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School Finance and Courts: Does Reform Matter, and How Can We Tell?


by Bruce D. Baker & Kevin G. Welner — 2011

Background/Context: School finance litigation has often prompted funding reforms, but what happens as a result is the subject of considerable dispute.

Purpose: This article explores design problems encountered in studies examining the nature and effects of those reforms.

Analysis: After describing the development and current status of school finance litigation, the authors explore methodological complexities associated with estimating the effects of state school finance reforms. Then, following a review of the research literature that provides the most direct and empirically rigorous evaluations of the achievement effects of these reforms, the authors critique a growing body of weaker but nonetheless influential literature focused on attacking school finance reform and more generally on discrediting judicial involvement in public schooling and finance litigation. In the article's final section, the authors review school finance reform in the four states analyzed in an influential recent book by Hanushek and Lindseth, taking a second look at what the book's authors concluded were disappointing outcomes.

Conclusions: Methodological complexities and design problems plague finance impact studies. Although there are high-quality studies covering these issues, the research appearing to have the greatest influence in media coverage and policymaking is often advocacy-oriented and of lesser quality.



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Cite This Article as: Teachers College Record Volume 113 Number 11, 2011, p. 2374-2414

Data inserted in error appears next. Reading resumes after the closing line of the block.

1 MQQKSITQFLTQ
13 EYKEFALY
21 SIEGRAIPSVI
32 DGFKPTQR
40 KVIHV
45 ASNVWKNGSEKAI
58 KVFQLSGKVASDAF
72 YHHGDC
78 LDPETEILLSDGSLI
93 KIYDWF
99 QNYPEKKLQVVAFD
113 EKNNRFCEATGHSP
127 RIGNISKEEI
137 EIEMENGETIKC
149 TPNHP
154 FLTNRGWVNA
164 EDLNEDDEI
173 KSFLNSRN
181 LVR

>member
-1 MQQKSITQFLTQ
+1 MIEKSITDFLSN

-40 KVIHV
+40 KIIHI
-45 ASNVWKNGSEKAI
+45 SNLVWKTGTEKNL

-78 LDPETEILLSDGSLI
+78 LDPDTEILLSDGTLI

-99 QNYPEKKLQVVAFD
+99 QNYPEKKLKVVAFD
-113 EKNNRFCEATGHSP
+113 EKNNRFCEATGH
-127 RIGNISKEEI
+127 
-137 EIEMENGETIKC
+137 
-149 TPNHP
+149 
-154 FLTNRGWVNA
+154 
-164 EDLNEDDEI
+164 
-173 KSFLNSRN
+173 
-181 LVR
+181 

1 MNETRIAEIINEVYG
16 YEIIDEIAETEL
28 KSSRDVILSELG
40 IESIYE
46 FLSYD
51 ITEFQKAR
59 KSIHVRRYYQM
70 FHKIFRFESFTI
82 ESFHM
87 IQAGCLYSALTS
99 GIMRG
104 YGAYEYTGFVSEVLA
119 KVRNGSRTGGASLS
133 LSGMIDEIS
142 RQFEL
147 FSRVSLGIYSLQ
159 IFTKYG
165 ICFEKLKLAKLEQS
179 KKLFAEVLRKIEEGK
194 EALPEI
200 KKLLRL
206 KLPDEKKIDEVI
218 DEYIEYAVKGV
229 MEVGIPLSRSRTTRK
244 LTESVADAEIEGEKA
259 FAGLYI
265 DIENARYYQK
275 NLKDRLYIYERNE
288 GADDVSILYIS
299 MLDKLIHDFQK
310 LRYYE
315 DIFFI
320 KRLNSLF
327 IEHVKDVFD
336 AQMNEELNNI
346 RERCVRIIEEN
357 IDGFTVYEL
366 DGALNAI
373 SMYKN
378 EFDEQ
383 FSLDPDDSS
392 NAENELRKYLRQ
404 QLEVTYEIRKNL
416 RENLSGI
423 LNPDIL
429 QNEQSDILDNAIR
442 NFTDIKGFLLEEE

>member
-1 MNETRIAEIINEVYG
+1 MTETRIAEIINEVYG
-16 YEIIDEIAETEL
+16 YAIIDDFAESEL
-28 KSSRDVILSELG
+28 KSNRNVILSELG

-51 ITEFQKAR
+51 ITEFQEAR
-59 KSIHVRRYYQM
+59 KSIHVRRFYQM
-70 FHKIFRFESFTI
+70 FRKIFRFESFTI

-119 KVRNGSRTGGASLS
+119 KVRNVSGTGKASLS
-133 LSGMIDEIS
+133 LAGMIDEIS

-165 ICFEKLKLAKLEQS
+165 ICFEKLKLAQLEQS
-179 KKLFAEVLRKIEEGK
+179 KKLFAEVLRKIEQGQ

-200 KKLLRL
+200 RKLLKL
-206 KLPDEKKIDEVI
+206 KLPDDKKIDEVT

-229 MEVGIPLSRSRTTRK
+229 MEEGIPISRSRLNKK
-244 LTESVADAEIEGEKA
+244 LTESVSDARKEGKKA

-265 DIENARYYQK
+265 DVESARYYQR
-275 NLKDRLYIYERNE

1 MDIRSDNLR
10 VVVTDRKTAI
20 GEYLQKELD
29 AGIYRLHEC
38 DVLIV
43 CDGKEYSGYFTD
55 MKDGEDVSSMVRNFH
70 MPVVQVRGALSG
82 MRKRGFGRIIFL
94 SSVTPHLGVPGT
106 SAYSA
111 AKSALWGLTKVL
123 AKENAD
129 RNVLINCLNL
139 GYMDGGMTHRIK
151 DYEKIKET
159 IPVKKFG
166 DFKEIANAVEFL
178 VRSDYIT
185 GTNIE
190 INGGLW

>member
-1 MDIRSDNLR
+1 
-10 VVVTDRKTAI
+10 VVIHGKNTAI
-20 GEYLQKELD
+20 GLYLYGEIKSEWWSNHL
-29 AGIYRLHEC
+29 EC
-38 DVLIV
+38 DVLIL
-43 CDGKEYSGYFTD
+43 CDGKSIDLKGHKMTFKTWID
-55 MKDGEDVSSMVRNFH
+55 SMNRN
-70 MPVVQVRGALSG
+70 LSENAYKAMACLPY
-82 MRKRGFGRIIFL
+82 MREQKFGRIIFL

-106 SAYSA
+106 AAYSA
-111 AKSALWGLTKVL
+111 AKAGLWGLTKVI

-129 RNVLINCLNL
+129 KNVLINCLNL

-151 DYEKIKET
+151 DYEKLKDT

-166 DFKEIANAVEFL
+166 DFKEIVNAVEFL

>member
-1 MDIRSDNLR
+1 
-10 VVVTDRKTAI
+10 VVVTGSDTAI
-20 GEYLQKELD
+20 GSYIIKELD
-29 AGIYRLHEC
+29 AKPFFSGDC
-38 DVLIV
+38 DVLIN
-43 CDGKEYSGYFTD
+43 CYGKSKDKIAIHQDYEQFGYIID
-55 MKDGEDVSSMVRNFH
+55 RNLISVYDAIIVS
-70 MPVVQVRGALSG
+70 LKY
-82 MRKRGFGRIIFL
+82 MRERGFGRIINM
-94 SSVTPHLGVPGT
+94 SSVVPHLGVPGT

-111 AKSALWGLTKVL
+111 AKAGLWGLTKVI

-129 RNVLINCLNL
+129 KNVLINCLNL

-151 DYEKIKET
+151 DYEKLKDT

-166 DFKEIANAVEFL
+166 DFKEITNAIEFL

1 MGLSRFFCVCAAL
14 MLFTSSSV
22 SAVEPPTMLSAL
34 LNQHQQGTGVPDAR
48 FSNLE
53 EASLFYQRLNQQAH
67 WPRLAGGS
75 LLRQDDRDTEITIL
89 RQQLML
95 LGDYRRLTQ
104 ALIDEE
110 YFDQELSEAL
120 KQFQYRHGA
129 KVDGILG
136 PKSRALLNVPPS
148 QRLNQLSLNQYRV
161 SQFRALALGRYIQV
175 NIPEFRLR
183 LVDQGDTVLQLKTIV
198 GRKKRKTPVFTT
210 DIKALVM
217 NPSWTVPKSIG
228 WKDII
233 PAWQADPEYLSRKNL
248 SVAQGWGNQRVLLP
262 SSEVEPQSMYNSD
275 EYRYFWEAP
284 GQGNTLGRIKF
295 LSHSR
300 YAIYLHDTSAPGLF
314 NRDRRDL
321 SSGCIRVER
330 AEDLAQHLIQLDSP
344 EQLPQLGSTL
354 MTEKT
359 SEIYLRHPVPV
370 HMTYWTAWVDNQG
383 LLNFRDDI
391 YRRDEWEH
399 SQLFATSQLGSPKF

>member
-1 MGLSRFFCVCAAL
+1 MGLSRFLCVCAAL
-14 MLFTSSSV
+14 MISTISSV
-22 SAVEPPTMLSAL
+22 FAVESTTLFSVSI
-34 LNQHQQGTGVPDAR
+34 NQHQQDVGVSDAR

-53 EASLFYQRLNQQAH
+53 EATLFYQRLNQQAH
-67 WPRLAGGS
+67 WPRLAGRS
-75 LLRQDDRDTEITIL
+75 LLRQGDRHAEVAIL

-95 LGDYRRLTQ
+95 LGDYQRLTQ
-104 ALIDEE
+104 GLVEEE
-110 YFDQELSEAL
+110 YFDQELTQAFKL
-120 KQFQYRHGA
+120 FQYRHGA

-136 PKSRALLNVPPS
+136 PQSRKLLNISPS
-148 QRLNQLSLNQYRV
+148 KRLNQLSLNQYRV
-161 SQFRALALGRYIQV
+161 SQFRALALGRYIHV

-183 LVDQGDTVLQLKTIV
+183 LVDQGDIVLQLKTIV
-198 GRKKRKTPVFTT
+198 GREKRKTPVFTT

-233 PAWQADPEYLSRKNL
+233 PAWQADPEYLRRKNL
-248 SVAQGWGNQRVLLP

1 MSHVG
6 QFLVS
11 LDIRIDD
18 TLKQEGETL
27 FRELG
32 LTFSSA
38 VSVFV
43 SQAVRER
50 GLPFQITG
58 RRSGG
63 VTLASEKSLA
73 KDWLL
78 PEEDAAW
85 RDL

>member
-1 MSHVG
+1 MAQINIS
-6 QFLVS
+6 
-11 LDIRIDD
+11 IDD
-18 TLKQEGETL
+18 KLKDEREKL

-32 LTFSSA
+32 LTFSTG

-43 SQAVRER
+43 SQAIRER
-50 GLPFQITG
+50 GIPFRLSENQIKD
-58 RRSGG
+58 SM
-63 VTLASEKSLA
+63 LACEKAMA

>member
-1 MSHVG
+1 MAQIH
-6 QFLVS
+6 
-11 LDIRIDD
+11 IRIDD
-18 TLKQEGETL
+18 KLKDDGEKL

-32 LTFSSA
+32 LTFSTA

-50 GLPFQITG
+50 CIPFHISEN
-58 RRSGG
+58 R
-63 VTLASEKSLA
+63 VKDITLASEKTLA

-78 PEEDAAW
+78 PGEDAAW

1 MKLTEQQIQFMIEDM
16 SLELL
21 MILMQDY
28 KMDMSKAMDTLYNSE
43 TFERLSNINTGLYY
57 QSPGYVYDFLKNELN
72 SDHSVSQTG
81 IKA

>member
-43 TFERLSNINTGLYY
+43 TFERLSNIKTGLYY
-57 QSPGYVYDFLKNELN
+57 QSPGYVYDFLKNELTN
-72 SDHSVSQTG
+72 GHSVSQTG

http://www.tcrecord.org ID Number: 16106, Date Accessed: 11/26/2014 9:56:38 AM

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About the Author
  • Bruce Baker
    Rutgers University
    E-mail Author
    BRUCE BAKER is Associate Professor in the Graduate School of Education at Rutgers University where his research focuses on education finance policy and reform and on teacher and administrator labor markets. He sits on the editorial boards of Education Finance and Policy and the Journal of Education Finance, is lead author of Financing Education Systems (Merrill-Prentice Hall) and numerous peer reviewed articles in outlets including Educational Evaluation and Policy Analysis, Economics of Education Review, Education Policy Analysis Archives and law review articles in outlets including Michigan Journal of Race and Law and Stanford Journal of Civil Rights and Civil Liberties.
  • Kevin Welner
    University of Colorado at Boulder
    E-mail Author
    KEVIN WELNER is professor at the University of Colorado at Boulder School of Education, specializing in educational policy, law, and school reform. He is director of the National Education Policy Center (NEPC) headquartered at CU-Boulder. His recent work includes three books: Think Tank Research Quality: Lessons for Policymakers, the Media, and the Public (2010), NeoVouchers: The Emergence of Tuition Tax Credits for Private Schooling (2008), and Education Policy and Law: Current Issues (2008).
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